254 pp., paperback, Pietermaritzburg, 2012
From 2003 to 2006 Patricia Henderson lived in Okhahlamba in the region of the Northern Drakensberg and recorded the experiences of people living with HIV/AIDS.
"There is remarkably little in the literature on the effects of the HIV/AIDS pandemic in Southern Africa about practices of care and relationship. It is as though the disease renders social life impossible to think. In her careful account, Henderson shows how the social is constituted through aesthetic, emotional and embodied relationships of mutuality, and the world re-made in the face of grief and loss. The book is essential reading for all who would understand how ordinary worlds are crafted in the face of massive illness. Written in the interface between anthropology and philosophy, the book asks us to envisage the making of sociality in a world overwritten by technisist interpretations of life and death." Fiona Ross, University of Cape Town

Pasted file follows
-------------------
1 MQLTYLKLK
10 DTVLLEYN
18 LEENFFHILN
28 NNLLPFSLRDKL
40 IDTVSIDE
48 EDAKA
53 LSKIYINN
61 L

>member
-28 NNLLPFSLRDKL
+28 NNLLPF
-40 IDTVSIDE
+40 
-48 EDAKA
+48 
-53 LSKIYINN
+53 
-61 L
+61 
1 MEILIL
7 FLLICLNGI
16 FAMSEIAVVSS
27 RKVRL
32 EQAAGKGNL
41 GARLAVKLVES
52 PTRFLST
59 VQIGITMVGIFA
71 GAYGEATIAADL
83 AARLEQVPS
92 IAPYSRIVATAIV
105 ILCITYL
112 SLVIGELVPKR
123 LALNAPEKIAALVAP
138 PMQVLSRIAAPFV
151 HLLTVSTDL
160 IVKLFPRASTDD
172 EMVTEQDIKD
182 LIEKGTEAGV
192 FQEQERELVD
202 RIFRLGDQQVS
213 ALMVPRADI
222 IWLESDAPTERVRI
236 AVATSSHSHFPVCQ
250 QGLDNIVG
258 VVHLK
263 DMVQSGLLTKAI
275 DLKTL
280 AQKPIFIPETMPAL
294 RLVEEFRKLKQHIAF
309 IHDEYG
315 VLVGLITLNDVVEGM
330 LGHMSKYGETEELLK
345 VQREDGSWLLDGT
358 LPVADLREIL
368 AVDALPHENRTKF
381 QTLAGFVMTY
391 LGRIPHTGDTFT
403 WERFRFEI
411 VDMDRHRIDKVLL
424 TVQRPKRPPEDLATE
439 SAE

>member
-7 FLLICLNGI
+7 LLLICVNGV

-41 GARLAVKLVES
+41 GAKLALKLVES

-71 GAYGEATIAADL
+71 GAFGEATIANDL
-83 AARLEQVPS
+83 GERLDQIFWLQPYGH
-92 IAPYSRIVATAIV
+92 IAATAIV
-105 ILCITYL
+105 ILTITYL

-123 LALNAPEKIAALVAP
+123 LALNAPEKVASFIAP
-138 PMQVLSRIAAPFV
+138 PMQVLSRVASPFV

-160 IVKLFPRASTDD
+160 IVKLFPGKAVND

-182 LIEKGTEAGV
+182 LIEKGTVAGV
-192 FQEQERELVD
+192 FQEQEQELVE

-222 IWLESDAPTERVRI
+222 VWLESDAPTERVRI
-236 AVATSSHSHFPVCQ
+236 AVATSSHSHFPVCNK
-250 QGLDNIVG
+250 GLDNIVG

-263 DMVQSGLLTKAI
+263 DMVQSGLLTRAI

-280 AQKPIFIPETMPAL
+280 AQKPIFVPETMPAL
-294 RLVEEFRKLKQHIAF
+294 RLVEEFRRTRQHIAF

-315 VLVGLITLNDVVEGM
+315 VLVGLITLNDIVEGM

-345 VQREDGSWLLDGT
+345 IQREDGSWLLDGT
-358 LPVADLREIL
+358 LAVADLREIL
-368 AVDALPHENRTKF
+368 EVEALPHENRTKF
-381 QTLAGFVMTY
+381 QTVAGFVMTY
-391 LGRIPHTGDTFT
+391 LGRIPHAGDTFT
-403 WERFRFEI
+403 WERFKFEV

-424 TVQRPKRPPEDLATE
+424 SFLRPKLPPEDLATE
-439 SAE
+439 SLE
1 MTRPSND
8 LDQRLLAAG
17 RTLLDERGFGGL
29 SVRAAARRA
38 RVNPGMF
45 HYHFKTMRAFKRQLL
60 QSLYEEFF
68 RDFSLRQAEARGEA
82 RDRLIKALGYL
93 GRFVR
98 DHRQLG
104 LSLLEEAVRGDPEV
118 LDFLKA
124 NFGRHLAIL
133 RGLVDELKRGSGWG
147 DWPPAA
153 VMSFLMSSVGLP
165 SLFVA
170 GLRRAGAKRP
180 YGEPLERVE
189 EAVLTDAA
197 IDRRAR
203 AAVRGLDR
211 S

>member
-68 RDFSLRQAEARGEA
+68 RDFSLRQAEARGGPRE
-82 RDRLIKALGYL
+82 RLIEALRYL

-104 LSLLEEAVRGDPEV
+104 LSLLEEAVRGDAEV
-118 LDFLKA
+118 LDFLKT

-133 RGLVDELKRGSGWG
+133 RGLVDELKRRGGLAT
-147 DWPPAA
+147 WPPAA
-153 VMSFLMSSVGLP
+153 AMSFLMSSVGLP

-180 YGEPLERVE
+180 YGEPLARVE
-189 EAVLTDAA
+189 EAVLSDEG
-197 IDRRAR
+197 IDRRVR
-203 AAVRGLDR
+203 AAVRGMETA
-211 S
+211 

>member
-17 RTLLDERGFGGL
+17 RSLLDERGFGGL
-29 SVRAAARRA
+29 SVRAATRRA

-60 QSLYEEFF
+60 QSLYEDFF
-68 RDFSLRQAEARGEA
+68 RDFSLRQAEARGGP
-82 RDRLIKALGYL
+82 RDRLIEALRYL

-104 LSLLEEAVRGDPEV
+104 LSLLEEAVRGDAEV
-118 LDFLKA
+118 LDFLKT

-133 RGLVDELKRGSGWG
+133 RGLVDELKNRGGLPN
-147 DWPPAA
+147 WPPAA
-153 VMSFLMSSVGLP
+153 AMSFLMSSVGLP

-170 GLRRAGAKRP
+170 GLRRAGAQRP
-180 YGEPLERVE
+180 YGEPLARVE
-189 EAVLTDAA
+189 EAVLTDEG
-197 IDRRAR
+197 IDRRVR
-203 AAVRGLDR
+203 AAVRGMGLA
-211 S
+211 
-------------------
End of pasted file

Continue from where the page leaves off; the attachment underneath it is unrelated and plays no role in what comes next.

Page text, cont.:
"Taking the reader through landscapes of disease, devastation and hope, Henderson's book is theoretically erudite without her philosophical observations overwriting the words of her respondents. She shows what fidelity means in the fields anthropologists cultivate." Veena Das, John Hopkins University
Patricia Henderson is a senior lecturer in anthropology at Rhodes University.